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http://postholer.com/brianle

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#183613 - 03/06/14 10:48 PM Re: What "flavor" your guidebook? [Re: BrianLe]
wandering_daisy Offline
member

Registered: 01/11/06
Posts: 2742
Loc: California
Thanks Brian. I will have to spend some time thinking about what you suggest.

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#183617 - 03/07/14 08:13 AM Re: What "flavor" your guidebook? [Re: wandering_daisy]
Gershon Offline
member

Registered: 07/08/11
Posts: 1109
Loc: Colorado
If you are going to hike the trails again, I'd suggest bringing a GPS data logger which records data frequently. People can use these points to make a map in the mapping program of their choice. It will also record the times so people will know how long it took to travel between points.



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#183632 - 03/07/14 01:35 PM Re: What "flavor" your guidebook? [Re: Gershon]
wandering_daisy Offline
member

Registered: 01/11/06
Posts: 2742
Loc: California
I purposely DO NOT give GPS coordinates. I am not against GPS's in the hands of people who also know how to read a map and navigate. But if you need "connect the dot" GPS coordinates to do the route, you do not have the required navigation skills to safely do off trail travel. I do not want to enable those who lack skills to do these routes.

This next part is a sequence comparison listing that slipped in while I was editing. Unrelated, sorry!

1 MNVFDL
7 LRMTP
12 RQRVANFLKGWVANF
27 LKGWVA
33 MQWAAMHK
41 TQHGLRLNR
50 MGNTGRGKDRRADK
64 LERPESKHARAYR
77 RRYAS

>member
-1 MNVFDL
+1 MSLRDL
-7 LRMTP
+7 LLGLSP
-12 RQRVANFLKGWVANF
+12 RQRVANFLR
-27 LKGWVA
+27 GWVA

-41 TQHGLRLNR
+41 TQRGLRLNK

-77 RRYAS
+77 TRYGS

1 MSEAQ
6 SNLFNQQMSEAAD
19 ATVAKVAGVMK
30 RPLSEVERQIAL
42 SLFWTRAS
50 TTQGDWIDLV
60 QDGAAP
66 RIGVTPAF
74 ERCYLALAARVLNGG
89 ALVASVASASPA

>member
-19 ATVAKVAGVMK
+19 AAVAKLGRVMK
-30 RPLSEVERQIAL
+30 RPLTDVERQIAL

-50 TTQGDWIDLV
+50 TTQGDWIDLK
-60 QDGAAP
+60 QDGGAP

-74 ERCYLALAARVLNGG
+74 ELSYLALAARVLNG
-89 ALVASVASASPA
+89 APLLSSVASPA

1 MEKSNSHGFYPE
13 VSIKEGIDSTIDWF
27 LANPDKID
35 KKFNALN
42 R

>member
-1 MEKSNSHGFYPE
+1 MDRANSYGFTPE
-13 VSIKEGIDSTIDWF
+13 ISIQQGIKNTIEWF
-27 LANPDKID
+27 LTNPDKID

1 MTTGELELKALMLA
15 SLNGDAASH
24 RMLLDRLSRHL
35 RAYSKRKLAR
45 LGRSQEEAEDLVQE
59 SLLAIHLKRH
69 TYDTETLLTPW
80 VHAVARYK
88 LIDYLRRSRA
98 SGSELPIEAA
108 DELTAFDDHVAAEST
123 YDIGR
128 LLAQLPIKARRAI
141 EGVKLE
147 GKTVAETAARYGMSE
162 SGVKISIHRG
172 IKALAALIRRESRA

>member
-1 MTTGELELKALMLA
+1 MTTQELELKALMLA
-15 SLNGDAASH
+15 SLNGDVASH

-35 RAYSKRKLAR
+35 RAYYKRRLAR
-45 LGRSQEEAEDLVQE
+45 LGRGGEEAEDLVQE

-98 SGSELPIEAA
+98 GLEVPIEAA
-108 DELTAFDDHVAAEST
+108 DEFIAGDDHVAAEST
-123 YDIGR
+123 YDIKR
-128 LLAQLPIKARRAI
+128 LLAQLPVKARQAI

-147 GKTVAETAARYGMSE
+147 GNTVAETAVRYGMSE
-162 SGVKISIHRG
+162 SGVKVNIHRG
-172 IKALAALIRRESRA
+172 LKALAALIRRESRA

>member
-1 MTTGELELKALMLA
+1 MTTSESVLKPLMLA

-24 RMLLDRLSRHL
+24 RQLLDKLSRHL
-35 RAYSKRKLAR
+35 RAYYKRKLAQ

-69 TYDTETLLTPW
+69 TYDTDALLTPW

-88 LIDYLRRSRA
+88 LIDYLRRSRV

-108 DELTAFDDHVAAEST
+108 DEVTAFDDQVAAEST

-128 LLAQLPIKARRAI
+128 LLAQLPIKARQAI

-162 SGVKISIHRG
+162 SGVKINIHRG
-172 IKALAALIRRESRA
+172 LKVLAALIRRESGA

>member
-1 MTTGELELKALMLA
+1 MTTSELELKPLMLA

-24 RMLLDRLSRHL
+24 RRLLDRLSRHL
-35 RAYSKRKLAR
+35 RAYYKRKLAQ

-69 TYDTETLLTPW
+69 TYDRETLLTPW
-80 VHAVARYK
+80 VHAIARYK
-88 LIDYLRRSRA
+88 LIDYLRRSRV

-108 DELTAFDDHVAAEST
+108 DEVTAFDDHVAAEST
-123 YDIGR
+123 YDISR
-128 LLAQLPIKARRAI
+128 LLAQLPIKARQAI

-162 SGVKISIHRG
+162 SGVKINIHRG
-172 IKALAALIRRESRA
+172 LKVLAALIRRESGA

Additionally, in off-trail travel there is no one exact route line. I give plenty of detailed route information broken into short segments from 0.2 to 2 miles each, with lines written on topo maps.

And the other factor is that once an off trail route has GPS coordinates, the route can generate an unintended use-trail that really spoils the off-trail experience. This is what has happened to Roper's Sierra High Route. People have made GPS coordinate lists and put them out on the internet and having done the route at about 8 year intervals apart, I could really see the damage done. Roper specifically gives very little route details because he is much more of a purist than I am. I doubt he is very happy about the current availability of the GPS data.